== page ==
Post Source: YOUTHPOLICY.ORG
On 31 March, the Intergovernmental Panel on Climate Change (IPCC) launched the report from Working Group II (focusing on impacts, adaptation and vulnerability), the second part of the Fifth Assessment Report (AR5) on climate change.
What is this report all about?
This report is the second in the latest series published by the Intergovernmental Panel on Climate Change (IPCC). The first report from Working Group I, published in September 2013 focused on the climate science (read all about that report and what it means for young people here), and this report from Working Group II (WG2)
“… evaluates how patterns of risks and potential benefits are shifting due to climate change. It considers how impacts and risks related to climate change can be reduced and managed through adaptation and mitigation. The report assesses needs, options, opportunities, contraints, resilience, limits, and other aspects associated with adaptation.”
—————-– IPCC Summary for Policy Makers
The report, based on more than 12,000 peer-reviewed scientific papers (double the number that the 2007 report was based on) emphasises that we don’t have a choice between adaptation or mitigation, the world has to do both, because current projections will create scenarios and impacts we are unable to adapt to.
What does it mean for young people?
It was never going to be good news for young people, and with warnings of food and water shortages, ocean acidification and rising sea levels, impacts on human health, increasingconflict and a huge cost to the global economy, the WG2 report predicts a grim future if we do nothing to curb climate change. But it’s not just about the future. The report highlights that the impacts of climate change are already being felt right across the world, and that vulnerable communities, and particularly women, children and the elderly within those communities bear the brunt of these impacts. WG2 also points to the inadequacy of the funding for adaptation projects, and points to the potential burden of climate change on the global economy in the future.
What does it mean for policy?
Realistically, just like the report from Working Group I, this report probably means little in terms of changes to policy. As I said then
Negotiations in forums such as the UNFCCC aren’t around whether climate change is happening or if humans are responsible, they’re about who is going to do what about it, by when, and who will pay.
At the national level, some governments may be spurred on to speed up the implementation of adaptation and preparedness measures given the faster than predicted rate of climate change. But for the most part, governments have already heard the warnings, and have made their decisions about whether or not to react and if so, to what extent.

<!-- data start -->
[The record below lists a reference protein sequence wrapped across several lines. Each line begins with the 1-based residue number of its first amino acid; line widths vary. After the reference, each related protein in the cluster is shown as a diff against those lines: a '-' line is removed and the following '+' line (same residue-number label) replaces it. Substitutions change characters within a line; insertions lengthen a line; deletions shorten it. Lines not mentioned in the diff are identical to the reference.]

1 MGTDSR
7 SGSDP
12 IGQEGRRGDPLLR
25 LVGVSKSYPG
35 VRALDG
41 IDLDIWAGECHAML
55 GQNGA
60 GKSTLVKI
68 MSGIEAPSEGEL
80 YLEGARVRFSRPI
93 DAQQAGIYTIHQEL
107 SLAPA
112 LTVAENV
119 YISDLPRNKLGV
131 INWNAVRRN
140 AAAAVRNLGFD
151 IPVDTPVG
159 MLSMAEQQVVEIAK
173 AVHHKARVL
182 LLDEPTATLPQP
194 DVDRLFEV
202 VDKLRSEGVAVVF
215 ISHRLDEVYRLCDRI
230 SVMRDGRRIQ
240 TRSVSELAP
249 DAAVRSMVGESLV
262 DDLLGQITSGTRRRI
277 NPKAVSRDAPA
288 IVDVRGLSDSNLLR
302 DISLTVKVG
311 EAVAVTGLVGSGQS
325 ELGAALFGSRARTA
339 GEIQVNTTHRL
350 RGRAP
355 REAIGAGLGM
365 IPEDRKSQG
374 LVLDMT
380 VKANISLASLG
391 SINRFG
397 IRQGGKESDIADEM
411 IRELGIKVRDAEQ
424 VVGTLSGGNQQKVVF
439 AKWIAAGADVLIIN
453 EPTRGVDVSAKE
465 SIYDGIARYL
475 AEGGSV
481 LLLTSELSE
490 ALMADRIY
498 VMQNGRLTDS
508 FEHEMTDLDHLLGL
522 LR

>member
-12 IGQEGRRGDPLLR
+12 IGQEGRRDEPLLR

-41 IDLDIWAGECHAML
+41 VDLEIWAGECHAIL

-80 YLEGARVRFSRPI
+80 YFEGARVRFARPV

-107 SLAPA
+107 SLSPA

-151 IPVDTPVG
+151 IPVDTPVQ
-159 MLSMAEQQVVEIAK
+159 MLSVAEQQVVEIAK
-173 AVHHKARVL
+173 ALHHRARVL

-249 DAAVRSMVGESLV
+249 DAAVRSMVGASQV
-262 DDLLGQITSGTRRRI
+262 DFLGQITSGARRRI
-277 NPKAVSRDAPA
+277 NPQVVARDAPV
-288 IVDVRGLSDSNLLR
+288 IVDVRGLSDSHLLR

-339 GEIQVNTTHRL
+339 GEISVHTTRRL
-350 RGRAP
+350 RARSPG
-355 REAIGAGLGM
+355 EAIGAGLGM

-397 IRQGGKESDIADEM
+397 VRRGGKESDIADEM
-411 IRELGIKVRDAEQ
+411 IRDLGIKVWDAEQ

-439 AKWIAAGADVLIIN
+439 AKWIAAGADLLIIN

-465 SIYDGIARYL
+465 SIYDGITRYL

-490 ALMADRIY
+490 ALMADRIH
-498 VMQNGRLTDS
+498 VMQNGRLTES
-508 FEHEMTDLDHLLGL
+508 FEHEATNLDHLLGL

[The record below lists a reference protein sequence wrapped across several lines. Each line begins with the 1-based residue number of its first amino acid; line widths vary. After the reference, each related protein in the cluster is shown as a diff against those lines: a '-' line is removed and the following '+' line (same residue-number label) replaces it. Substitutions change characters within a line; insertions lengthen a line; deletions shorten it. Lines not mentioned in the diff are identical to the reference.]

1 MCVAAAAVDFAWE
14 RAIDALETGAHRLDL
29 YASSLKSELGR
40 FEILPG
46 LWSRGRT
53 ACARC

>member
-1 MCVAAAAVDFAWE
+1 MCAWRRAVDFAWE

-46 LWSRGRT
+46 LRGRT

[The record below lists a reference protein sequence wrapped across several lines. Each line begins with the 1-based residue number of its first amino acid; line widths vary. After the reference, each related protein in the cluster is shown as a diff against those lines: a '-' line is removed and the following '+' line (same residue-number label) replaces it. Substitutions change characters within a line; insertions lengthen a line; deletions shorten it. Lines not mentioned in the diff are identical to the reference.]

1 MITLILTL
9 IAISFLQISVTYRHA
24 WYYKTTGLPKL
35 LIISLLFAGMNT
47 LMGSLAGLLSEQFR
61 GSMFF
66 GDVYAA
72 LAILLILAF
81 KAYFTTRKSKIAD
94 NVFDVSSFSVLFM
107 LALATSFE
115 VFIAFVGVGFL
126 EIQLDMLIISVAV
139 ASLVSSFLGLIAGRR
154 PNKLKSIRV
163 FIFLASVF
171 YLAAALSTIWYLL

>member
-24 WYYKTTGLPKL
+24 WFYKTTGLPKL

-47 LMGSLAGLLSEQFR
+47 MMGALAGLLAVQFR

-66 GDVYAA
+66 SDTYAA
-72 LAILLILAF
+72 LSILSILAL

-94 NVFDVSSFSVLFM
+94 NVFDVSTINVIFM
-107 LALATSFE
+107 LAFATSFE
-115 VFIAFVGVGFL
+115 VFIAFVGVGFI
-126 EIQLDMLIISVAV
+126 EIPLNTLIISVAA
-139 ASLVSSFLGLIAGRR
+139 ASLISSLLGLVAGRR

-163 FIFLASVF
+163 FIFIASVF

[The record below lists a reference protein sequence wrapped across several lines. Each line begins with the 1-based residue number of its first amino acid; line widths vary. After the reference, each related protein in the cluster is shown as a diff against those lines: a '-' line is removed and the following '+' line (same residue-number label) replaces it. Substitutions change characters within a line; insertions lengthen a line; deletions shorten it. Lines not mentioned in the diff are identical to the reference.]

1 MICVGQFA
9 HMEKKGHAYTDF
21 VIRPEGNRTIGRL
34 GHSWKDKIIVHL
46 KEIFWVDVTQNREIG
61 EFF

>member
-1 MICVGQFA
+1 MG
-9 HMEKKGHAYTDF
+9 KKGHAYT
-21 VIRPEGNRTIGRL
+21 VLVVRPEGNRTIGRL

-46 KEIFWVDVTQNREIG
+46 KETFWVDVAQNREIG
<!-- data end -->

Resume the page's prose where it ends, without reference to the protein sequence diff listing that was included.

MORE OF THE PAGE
—————– Read the full article on the Working Group I report here.
This still holds true; despite the stark predictions and renewed warnings, this report is unlikely to have a significant impact on policy. But, as with September’s report, the findings of Working Group II are still a call to action to governments, business and civil society to get serious about tackling the causes and impacts of climate change.
More reading and resources.
REPORT: Read the full report from the IPCC’s Working Group II on Impacts, Adaptation and Vulnerability. [Link]
SUMMARY: The IPCC’s own Summary for Policy Makers is a useful and accessible summary of the full-length report. [Link]
INFOGRAPHICS: A series of infographics on women and children, food, health, ecosystems and extreme from the UN Foundation and Climasphere. [Link]. [Click on the image to view].
BRIEFING: IPCC AR5 Working Group 2: A Regional Breakdown. By GCCA & CAN. [Link]
ARTICLE: More global warming will be worse for the economy, says the Copenhagen Consensus Center. Guardian. [Link]
RESOURCE PAGE: What does the latest IPCC report mean for human health? By the Global Climate & Health Alliance. [Link]
ARTICLE: Climate Change is World’s ‘Gravest Security Threat’. RTCC. [Link]
PODCAST: Kevin Anderson, professor of energy and climate change at the Tyndall Centre at the University of Manchester sets the scene for the report release, giving an overview of the IPCC and what the AR5 says for Friends of the Earth. [Link]
ARTICLE: “What is the IPCC and why does it matter?” by Tierney Smith of TckTckTck. [Link]
FACTSHEETS: from the IPCC itself, covering topics including:
- “How does the IPCC select its authors?”
- “How does the IPCC review process work?”
- “How does the IPCC deal with alleged errors?”
INFOGRAPHIC: “25 years of the IPCC” by Nature [Link] [Click on the image to view].